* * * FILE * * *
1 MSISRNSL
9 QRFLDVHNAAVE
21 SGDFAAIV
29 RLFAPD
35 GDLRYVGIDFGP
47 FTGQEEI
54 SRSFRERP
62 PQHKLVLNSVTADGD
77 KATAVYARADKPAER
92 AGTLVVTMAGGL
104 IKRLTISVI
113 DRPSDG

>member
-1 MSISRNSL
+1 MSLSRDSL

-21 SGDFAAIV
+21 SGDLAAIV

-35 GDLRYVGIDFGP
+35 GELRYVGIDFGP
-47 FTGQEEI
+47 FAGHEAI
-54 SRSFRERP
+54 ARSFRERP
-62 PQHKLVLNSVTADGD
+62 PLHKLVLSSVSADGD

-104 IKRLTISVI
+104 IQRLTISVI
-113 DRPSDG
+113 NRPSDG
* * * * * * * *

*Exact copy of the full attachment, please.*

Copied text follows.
1 MSISRNSL
9 QRFLDVHNAAVE
21 SGDFAAIV
29 RLFAPD
35 GDLRYVGIDFGP
47 FTGQEEI
54 SRSFRERP
62 PQHKLVLNSVTADGD
77 KATAVYARADKPAER
92 AGTLVVTMAGGL
104 IKRLTISVI
113 DRPSDG

>member
-1 MSISRNSL
+1 MSLSRDSL

-21 SGDFAAIV
+21 SGDLAAIV

-35 GDLRYVGIDFGP
+35 GELRYVGIDFGP
-47 FTGQEEI
+47 FAGHEAI
-54 SRSFRERP
+54 ARSFRERP
-62 PQHKLVLNSVTADGD
+62 PLHKLVLSSVSADGD

-104 IKRLTISVI
+104 IQRLTISVI
-113 DRPSDG
+113 NRPSDG